In A Midsummer Night’s Dream, Titania and Oberon accuse each other of the same thing. What is it they each claim the other guilty of?

Expert Answers
pohnpei397 eNotes educator| Certified Educator

I think that you are probably talking about what happens in Act II, Scene 1 of the play.  This is the first time we see Titania and Oberon and they are arguing about the changeling boy.  They both want to have him, Titania is not willing to give him up to Oberon.

In this scene, they each accuse the other of being unfaithful.  Oberon starts it off by calling her a hussy.  Then Titania says that he was having an affair with Hippolyta, who is about to marry Thesus.  Oberon comes back and accuses Titania of being in love with Theseus.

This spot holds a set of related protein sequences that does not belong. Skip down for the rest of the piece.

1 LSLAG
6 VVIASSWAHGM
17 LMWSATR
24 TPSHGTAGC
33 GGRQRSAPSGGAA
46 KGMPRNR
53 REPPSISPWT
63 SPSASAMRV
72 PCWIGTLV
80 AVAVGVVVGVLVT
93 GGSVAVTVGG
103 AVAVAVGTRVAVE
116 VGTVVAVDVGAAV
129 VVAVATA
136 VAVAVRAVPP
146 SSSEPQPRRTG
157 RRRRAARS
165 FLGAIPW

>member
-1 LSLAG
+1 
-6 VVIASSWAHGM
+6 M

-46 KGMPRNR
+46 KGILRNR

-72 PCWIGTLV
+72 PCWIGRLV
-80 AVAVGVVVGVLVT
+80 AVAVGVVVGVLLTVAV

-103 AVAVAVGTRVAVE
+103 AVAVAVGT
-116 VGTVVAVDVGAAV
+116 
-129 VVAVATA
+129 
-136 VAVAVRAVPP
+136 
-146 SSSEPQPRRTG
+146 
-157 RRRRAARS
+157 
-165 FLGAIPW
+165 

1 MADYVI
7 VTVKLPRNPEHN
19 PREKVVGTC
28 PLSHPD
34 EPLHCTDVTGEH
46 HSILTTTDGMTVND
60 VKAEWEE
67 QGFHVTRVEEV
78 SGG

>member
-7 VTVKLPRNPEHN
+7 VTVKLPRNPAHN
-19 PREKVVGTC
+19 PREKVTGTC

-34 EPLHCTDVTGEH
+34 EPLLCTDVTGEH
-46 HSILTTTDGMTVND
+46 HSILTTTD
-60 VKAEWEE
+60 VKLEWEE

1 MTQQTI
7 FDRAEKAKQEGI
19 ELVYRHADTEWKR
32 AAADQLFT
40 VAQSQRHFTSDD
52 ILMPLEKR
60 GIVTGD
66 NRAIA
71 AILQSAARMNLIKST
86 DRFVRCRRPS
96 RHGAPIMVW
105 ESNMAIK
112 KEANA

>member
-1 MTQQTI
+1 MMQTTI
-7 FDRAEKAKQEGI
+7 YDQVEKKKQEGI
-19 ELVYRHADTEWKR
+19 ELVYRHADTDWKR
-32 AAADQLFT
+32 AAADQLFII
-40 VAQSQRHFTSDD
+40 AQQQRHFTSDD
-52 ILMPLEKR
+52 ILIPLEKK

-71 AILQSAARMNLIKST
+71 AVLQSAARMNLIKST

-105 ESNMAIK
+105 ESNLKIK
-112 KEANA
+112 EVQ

lit24 | Student

Titania and Oberon quarrel over a changeling (orphan) boy. In Act II Sc.1  Oberon remarks that if she gives him the changeling boy he will stop quarreling with her:

Why should Titania cross her Oberon?
I do but beg a little changeling boy,
To be my henchman.

But Titania refuses saying that the orphan boy was the child of her dearest friend who died giving birth to him and that she will never give him to Oberon:

And for her sake do I rear up her boy,
And for her sake I will not part with him.

However, their quarrel is prefaced with both of them hurling similar charges of unfaithfulness against one another. Oberon and Titania accuse one another of being unfaithful and committing adultery. Titania accuses Oberon of sleeping with "amorous Phillida" and Hippolyta while he in turn accuses her of sleeping with Theseus.

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A Midsummer Night's Dream

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